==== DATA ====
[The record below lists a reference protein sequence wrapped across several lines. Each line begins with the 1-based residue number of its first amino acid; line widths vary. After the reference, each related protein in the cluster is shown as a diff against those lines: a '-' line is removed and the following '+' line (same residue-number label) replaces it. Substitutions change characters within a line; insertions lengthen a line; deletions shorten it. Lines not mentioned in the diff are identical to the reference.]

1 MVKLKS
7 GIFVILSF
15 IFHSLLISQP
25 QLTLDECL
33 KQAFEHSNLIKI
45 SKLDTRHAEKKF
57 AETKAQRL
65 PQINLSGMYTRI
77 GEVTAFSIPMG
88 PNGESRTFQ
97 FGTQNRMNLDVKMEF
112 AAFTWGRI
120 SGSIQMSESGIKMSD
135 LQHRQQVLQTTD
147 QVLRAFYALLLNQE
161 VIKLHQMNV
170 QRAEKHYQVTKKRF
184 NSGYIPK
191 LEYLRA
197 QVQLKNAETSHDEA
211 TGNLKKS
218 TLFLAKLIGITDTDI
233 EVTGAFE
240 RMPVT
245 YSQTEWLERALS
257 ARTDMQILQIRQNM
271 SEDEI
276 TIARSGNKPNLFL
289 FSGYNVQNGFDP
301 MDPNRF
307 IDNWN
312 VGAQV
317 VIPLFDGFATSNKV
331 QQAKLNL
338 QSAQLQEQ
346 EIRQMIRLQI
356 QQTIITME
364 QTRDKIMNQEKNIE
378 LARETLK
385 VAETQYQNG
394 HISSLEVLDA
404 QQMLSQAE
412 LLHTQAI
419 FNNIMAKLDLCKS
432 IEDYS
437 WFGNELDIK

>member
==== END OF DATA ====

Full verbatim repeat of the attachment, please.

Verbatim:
[The record below lists a reference protein sequence wrapped across several lines. Each line begins with the 1-based residue number of its first amino acid; line widths vary. After the reference, each related protein in the cluster is shown as a diff against those lines: a '-' line is removed and the following '+' line (same residue-number label) replaces it. Substitutions change characters within a line; insertions lengthen a line; deletions shorten it. Lines not mentioned in the diff are identical to the reference.]

1 MVKLKS
7 GIFVILSF
15 IFHSLLISQP
25 QLTLDECL
33 KQAFEHSNLIKI
45 SKLDTRHAEKKF
57 AETKAQRL
65 PQINLSGMYTRI
77 GEVTAFSIPMG
88 PNGESRTFQ
97 FGTQNRMNLDVKMEF
112 AAFTWGRI
120 SGSIQMSESGIKMSD
135 LQHRQQVLQTTD
147 QVLRAFYALLLNQE
161 VIKLHQMNV
170 QRAEKHYQVTKKRF
184 NSGYIPK
191 LEYLRA
197 QVQLKNAETSHDEA
211 TGNLKKS
218 TLFLAKLIGITDTDI
233 EVTGAFE
240 RMPVT
245 YSQTEWLERALS
257 ARTDMQILQIRQNM
271 SEDEI
276 TIARSGNKPNLFL
289 FSGYNVQNGFDP
301 MDPNRF
307 IDNWN
312 VGAQV
317 VIPLFDGFATSNKV
331 QQAKLNL
338 QSAQLQEQ
346 EIRQMIRLQI
356 QQTIITME
364 QTRDKIMNQEKNIE
378 LARETLK
385 VAETQYQNG
394 HISSLEVLDA
404 QQMLSQAE
412 LLHTQAI
419 FNNIMAKLDLCKS
432 IEDYS
437 WFGNELDIK

>member